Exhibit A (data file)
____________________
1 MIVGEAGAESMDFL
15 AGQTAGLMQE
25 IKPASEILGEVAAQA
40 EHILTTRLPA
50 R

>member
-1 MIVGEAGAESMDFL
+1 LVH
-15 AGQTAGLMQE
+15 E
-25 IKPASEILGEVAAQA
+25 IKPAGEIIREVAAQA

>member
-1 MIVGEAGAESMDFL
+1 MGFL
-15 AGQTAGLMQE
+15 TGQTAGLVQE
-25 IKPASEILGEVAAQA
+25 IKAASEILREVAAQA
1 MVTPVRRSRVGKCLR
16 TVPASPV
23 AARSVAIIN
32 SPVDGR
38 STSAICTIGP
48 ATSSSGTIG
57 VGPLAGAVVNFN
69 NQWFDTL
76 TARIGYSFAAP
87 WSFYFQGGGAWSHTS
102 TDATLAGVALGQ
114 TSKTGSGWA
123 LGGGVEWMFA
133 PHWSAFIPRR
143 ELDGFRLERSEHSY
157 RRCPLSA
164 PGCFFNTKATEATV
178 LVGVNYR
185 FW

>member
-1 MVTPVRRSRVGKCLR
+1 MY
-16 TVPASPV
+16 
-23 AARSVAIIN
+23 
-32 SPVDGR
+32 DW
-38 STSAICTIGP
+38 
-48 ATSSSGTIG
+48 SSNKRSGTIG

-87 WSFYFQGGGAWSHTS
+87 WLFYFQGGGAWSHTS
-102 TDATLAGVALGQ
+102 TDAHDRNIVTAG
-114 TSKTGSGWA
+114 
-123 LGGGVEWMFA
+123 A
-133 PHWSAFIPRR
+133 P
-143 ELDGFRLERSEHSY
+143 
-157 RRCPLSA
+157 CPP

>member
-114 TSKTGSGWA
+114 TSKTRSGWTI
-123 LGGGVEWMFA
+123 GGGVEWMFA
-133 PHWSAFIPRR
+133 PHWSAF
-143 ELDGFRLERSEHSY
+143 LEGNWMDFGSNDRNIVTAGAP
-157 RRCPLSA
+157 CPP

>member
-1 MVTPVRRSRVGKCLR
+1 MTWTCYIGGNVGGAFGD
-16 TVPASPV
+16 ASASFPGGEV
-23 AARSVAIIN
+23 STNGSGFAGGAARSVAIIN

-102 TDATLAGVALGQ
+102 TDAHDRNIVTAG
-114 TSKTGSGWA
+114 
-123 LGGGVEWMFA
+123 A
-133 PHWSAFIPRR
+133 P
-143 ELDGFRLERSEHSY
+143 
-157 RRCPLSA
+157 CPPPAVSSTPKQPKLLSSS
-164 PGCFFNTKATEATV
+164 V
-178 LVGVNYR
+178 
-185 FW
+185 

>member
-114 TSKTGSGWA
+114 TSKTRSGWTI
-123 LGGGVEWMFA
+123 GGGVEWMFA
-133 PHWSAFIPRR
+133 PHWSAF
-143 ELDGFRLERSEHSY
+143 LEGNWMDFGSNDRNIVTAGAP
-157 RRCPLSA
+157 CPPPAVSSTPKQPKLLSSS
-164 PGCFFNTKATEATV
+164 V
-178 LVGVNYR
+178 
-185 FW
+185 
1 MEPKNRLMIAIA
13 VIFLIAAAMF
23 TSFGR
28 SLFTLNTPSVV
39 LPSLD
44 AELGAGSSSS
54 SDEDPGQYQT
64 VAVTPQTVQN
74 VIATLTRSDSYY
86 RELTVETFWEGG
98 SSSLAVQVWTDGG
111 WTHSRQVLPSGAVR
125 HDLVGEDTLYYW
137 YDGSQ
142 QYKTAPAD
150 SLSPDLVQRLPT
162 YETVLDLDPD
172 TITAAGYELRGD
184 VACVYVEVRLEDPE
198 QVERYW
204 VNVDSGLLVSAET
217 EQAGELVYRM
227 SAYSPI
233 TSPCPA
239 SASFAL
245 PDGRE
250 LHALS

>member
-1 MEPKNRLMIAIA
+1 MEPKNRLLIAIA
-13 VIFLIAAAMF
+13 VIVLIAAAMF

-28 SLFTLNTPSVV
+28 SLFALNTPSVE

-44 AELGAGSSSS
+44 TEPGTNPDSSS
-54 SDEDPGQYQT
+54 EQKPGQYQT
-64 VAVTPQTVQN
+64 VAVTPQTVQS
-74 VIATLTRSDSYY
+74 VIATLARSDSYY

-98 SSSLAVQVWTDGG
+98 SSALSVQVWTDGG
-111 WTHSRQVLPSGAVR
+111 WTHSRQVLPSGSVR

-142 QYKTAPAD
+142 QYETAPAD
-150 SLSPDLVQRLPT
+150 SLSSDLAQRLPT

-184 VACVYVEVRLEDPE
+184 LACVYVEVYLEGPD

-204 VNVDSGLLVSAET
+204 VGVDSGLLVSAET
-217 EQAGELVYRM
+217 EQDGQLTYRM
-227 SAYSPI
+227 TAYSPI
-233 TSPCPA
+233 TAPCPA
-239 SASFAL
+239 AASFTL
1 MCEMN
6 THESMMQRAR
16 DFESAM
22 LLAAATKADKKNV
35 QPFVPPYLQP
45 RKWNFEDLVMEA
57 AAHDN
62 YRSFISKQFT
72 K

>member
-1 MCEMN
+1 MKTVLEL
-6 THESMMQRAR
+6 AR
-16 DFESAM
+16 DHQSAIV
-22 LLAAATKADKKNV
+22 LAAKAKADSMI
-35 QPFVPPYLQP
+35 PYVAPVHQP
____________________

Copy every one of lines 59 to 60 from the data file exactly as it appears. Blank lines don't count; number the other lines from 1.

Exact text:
+123 A
-133 PHWSAFIPRR